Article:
Lake Alice Survivor Tells of Inhumanity of Psychiatrist Selwyn Leeks, Electroshocked Child as Punishment

September 14, 2021

Steve Watt says his time at Lake Alice changed his life. He recently asked his prep school for a copy of its magazine to verify what he used to be like.

A high-achieving teen became a shell of his former self after he was sent to a notorious psychiatric institute. He tells Jimmy Ellingham how Lake Alice changed his life.

As electricity pulsed through his body, the boy stiffened and convulsed.

Terrified, the others looked on at the behest of their tormenter.

It was 1976, in villa seven of the child and adolescent unit at Lake Alice, near Marton.

Tied to a bed, a boy from Niue was surrounded by other teenagers and children.

The boy stole money from an office and was being punished in front of his peers.

Dr. Selwyn Leeks, the unit’s lead psychiatrist, wetted his instrument of torture, an electro-convulsive treatment machine, attached its tentacles to the boy’s head and, without administering anaesthetic, turned on the charge.

Among those watching was Steve Watt, 15 or 16 at the time. What he saw changed him forever.

“All the time Dr. Leeks was ranting and raving and telling us this was what happened if you misbehaved. It was absolutely horrifying.”

Watt and others were forced to stand there and watch the boy drift in and out of consciousness. He’s not sure for how long. It could have been—20 minutes, even an hour.

“The boy was terrified. I could see his whole body stiffen and convulse when the ECT was administered. We were all terrified by Dr. Leeks’ behaviour and power in this situation, knowing that we were all at his mercy,” Watt says.

“I cannot describe how repulsed and frightened I was by this display of inhumanity by Dr. Leeks. It will stay with me forever. I was petrified. It was the worst day of my life.”

Watt is sure instilling fear and horror in the children is what Leeks wanted.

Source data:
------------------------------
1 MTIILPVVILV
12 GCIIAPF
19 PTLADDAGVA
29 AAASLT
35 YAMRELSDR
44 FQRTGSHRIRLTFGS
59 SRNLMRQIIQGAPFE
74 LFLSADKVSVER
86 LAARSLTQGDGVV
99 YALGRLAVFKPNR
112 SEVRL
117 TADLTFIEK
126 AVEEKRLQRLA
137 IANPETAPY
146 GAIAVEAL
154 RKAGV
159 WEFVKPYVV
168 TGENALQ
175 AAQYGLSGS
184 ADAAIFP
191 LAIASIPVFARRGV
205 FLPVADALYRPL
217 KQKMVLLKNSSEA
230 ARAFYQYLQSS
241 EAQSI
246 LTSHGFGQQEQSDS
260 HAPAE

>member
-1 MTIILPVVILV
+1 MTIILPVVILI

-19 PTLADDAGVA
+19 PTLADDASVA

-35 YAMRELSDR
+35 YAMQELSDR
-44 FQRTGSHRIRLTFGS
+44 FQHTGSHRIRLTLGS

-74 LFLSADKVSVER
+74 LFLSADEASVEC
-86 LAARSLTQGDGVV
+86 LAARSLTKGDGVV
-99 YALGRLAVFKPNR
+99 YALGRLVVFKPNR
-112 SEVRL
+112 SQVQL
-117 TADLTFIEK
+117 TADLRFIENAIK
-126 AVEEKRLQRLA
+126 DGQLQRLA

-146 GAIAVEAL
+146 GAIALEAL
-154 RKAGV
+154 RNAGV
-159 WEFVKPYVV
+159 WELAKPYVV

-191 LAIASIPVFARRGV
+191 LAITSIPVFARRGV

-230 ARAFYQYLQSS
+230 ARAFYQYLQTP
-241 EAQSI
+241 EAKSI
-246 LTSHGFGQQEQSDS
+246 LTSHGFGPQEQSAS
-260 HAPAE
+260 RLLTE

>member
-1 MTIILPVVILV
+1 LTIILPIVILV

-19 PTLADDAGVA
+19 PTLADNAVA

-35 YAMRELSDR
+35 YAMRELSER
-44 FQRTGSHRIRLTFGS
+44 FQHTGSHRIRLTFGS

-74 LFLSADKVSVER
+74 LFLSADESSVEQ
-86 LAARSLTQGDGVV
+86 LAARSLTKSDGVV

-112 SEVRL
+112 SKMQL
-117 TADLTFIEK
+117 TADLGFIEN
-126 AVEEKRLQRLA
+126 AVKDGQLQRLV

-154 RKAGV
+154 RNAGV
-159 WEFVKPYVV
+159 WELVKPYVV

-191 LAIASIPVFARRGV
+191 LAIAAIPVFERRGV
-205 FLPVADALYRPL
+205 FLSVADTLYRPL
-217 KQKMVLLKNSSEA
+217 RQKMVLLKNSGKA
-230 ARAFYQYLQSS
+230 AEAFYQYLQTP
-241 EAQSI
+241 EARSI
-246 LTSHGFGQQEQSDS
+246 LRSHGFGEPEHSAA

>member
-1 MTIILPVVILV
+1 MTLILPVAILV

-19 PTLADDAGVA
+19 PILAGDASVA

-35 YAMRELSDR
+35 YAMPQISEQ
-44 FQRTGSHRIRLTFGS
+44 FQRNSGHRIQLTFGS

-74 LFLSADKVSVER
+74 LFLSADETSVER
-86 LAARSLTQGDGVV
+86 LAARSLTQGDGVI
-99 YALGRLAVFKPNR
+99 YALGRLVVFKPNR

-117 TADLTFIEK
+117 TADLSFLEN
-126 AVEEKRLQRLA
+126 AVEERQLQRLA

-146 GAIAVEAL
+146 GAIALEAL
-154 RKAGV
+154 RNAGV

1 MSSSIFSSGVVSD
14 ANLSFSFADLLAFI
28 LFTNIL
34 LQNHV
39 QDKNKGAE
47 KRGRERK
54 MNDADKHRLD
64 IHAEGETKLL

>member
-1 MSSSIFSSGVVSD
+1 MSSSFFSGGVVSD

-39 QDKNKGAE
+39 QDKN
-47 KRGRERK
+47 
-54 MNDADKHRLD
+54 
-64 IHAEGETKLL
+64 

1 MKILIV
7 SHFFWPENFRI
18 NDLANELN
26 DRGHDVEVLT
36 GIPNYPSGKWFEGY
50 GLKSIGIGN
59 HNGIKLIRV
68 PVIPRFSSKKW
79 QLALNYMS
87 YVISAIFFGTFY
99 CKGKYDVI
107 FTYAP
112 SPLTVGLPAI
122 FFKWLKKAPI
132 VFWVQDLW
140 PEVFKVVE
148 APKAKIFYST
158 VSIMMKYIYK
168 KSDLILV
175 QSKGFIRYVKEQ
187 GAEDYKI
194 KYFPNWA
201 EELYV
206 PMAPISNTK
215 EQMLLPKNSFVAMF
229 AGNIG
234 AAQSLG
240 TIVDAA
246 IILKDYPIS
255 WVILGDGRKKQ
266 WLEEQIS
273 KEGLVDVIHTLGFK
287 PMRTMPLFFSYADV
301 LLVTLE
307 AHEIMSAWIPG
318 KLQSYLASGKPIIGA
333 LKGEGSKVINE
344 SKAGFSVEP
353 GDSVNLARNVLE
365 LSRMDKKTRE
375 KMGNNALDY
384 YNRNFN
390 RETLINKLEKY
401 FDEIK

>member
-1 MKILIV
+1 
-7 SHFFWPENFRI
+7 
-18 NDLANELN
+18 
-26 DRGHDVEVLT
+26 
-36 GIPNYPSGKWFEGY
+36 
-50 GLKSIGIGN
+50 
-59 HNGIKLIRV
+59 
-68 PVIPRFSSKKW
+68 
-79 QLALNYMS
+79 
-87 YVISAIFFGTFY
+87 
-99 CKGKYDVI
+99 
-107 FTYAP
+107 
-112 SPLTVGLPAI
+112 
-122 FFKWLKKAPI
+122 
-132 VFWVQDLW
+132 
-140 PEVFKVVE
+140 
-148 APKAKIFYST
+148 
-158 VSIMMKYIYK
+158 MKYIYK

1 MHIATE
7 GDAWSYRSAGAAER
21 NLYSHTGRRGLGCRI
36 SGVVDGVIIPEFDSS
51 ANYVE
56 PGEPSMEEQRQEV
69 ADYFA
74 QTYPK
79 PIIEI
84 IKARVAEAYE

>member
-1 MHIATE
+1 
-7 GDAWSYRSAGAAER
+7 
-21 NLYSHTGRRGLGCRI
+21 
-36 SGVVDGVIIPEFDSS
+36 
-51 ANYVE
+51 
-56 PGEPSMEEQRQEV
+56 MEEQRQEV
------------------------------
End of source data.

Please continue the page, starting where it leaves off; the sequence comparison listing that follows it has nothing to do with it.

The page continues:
“Life in Lake Alice was very frightening. I really closed down. I put the shutters up and I worried about my own survival... I still have dreams of watching that boy. I was just lucky enough to have a reasonable education that I could carry on with life afterwards.”

Watt had two spells at Lake Alice in the mid-1970s. He says the experience changed his life.

Before he was sent to Lake Alice, Watt was a high achiever at Huntley prep school, in Marton, and during his first year of high school in Cambridge.

He hadn’t lived an easy life – his relationship with his parents was almost non-existent – but at Huntley Watt thrived in the rigid ways of boarding school and was taken under the wing of the headmaster.

His parents though were still disinterested, not even coming to see him sing in the Huntley choir’s performance with the Vienna Boys’ Choir in Palmerston North.


Watt’s first admission to Lake Alice when he was a fourth former was initially supposed to only last a fortnight after an argument with his parents. It ended up stretching more than six months, although he was allowed to attend RangitÄ«kei College during the day.

His second stint, a year later, came after he asked the Department of Social Welfare for help and another argument with his mother, although a police doctor tore up “committal forms.” Like many admitted to the unit, Watt wasn’t psychiatrically ill.